Can the oil industry help address climate change? Saudi Arabia says yes.

A bulldozer and a crane lift barren earth from the ground at breakneck speed as six men in white thobe gowns tied around their waists carefully stack 100-pound slabs of rock in a long, neat row.  

A bustling construction project is not uncommon in Saudi Arabia, a country in the grip of rapid economic and social change. 

But here in Thadiq, in the baking Najd desert north of Riyadh, the only structure in sight is a 4-foot stone wall. The men work in a flat, exposed, dusty expanse pockmarked with hundreds of neatly dug holes, 4 feet long and 1 foot wide, stretching to the horizon like a battlefield cemetery waiting for the fallen. 

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The effort to abate climate change has a new player: Saudi Arabia. Yet some doubt the world’s second-largest oil producer will strike the right balance between current needs and future necessities.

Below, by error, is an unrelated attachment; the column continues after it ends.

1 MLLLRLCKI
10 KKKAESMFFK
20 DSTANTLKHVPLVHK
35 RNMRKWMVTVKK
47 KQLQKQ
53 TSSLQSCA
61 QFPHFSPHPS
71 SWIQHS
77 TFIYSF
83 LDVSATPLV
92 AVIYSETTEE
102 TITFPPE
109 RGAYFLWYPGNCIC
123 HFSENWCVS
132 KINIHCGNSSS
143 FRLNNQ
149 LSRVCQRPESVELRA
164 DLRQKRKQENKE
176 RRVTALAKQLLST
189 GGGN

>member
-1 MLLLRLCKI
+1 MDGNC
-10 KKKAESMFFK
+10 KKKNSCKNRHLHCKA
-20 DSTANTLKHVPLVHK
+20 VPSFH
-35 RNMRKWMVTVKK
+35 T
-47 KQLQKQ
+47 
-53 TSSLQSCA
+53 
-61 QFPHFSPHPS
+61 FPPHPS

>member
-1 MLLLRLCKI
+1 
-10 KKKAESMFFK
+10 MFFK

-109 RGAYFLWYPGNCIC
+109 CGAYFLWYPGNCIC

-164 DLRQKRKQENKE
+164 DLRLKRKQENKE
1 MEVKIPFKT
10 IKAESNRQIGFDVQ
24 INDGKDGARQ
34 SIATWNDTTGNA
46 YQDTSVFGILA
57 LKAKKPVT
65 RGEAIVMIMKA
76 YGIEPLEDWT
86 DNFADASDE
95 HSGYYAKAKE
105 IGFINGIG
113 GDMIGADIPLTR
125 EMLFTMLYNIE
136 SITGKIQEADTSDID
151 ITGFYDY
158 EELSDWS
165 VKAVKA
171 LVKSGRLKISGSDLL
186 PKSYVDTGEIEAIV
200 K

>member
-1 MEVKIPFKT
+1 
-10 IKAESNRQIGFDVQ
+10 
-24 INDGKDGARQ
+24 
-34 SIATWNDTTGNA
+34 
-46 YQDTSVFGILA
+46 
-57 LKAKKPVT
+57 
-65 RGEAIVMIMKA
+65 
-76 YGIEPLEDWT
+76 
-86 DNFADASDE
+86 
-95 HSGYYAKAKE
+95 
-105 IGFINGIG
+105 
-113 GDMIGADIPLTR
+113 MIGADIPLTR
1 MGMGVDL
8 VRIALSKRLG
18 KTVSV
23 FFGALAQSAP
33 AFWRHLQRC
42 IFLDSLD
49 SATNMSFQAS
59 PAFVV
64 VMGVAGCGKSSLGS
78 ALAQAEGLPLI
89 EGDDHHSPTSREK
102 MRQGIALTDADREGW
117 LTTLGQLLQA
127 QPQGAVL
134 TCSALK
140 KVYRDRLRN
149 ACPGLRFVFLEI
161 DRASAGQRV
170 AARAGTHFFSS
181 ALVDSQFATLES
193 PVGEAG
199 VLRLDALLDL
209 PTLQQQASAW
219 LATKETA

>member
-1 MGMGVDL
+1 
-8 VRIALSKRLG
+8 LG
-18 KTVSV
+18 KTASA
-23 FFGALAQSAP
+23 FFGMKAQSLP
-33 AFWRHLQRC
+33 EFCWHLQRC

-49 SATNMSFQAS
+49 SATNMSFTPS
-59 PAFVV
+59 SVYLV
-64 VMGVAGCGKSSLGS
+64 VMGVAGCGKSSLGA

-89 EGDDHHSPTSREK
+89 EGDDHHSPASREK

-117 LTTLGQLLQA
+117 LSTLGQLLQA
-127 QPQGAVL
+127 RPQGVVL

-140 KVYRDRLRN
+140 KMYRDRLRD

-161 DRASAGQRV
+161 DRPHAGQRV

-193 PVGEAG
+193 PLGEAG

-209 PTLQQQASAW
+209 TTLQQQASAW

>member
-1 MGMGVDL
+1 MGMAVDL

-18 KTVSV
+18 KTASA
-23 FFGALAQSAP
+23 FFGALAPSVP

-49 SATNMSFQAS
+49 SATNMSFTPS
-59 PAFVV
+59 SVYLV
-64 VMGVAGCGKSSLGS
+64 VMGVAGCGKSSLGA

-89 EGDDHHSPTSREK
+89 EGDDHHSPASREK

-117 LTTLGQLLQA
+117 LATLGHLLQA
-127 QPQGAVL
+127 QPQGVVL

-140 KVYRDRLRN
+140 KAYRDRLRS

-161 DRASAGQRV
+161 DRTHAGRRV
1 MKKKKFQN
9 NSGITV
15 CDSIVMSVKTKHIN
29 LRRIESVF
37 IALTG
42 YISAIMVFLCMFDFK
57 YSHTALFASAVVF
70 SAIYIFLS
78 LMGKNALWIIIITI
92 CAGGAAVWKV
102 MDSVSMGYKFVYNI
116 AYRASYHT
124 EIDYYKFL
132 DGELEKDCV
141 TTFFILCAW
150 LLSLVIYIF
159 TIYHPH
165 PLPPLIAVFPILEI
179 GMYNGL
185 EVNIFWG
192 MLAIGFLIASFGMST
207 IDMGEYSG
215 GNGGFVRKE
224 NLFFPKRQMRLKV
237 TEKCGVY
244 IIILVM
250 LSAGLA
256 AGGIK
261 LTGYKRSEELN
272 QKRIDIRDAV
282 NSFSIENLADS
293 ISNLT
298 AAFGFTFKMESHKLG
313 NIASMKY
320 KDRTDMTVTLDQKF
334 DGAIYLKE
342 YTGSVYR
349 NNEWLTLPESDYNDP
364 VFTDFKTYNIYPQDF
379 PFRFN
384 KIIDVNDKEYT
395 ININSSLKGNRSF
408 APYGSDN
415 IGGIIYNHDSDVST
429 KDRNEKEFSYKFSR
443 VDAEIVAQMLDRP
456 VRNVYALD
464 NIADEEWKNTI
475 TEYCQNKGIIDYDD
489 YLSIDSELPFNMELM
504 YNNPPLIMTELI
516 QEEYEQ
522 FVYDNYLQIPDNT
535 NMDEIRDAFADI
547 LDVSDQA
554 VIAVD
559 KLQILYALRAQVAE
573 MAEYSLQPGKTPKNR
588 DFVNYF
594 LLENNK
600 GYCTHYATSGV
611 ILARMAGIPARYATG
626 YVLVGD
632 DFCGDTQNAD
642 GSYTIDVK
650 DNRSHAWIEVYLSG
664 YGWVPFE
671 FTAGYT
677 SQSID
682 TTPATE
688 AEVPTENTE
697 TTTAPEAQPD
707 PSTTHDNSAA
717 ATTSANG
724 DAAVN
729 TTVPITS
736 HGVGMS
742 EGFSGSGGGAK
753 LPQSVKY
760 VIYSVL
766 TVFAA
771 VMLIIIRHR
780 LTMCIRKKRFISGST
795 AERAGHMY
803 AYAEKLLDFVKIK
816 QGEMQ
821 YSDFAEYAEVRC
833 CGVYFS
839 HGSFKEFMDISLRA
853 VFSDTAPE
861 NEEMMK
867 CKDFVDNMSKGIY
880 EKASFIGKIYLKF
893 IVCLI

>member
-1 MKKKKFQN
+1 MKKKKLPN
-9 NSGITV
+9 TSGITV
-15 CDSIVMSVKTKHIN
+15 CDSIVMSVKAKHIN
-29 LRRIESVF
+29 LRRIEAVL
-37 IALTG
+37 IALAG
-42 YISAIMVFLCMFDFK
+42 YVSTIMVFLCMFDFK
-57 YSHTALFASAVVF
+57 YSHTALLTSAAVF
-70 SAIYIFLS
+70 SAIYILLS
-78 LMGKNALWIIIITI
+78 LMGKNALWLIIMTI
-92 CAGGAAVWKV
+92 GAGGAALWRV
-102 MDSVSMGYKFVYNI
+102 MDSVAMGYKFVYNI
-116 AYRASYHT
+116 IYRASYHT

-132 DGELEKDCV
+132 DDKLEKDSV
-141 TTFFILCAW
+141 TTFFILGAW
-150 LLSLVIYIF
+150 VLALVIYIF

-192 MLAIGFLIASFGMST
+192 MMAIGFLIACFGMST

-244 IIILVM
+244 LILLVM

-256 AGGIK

This grand project is not the start of another gleaming skyscraper. It is something even more audacious: a future forest. 

“Greening needs effort and patience,” Abdullah al-Issa, or Abu Brahim, says as he directs the preparations for planting 30,000 saplings. “When you are doing good work, there is a lot of work to do.”

Taylor Luck

“Greening needs effort and patience. When you are doing good work, there is a lot of work to do.” – Abu Brahim, an agricultural engineer who, a decade ago, began planting saplings and seeds in barren fields that are now part of the government-supported Thadiq National Park

Can a desert turn green – and stay green? Can the world’s second-largest oil producer lead the fight against climate change? Saudi Arabia is saying yes to both – a bold bet whose payoff depends on places like Thadiq and individuals like Abu Brahim. 

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